Al Jazeera's Sebastian Walker asks why a system that was designed to help Haitians ended up exacerbating their misery.
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Canada has agreed to pay 800 million Canadian dollars (C$) to survivors of a policy known as the "Sixties Scoop". From the 1960s to the 1990s, the government took more than 16,000 Aboriginal children from their parents and resettled them in white foster homes in what a truth and reconciliation commission has said was one of several actions that amounted to a policy of "cultural genocide".
The government has since called it "a dark and painful chapter" in the country's history.
The truth and reconciliation process is aimed at trying to improve relations with the country's Native, or First Nations, communities - something Prime Minister Justin Trudeau has called a priority. While some say the pay-outs are a step in the right direction, others question whether money can ever make up for the trauma caused when families were torn apart.
The settlement will pay between C$25,000 and C$50,000 per survivor to a maximum of C$750 million. Another C$50 million will go towards setting up an Indigenous Healing Foundation to provide counselling and education services, according to Crown-Indigenous Relations Minister Carolyn Bennett.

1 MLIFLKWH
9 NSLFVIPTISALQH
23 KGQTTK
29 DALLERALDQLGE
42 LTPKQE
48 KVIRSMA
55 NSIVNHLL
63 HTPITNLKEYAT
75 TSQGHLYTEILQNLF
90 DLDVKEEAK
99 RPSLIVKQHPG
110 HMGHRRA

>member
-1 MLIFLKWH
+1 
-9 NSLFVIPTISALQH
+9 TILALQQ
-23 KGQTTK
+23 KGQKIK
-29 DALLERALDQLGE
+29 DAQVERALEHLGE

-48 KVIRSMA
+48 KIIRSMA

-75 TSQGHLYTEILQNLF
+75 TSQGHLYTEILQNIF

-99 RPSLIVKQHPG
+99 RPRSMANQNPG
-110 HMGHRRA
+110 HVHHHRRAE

The settlement, though, is just the tip of the iceberg when it comes to repairing ties with indigenous communities. Some 1,181 indigenous women have been reported either murdered or missing between 1980 and 2012. A commission was formed in September 2016 to investigate the issue, but the National Inquiry into Missing and Murdered Indigenous Women has been plagued with problems from the beginning. There have been sixteen resignations so far, including the lead counsel and several commissioners.
One complaint from families is that cold cases can’t be reopened and so police can't be held accountable for cases that may have been mishandled. Families also bemoan a lack of communication and clarity on what exactly the commission is supposed to achieve. Many are calling for it to be disbanded.
This episode of The Stream takes the temperature of the truth and reconciliation process in Canada and asks, what next?
On this episode of The Stream, we'll speak to:
First Nations activist & survivor
Conrad Prince @cprince1399
Director, Indigenous and Native Programs - Save the Children-Canada
Pamela Palmater @Pam_Palmater
Chair in Indigenous Governance, Ryerson University
What do you think? Leave your thoughts in the comments below.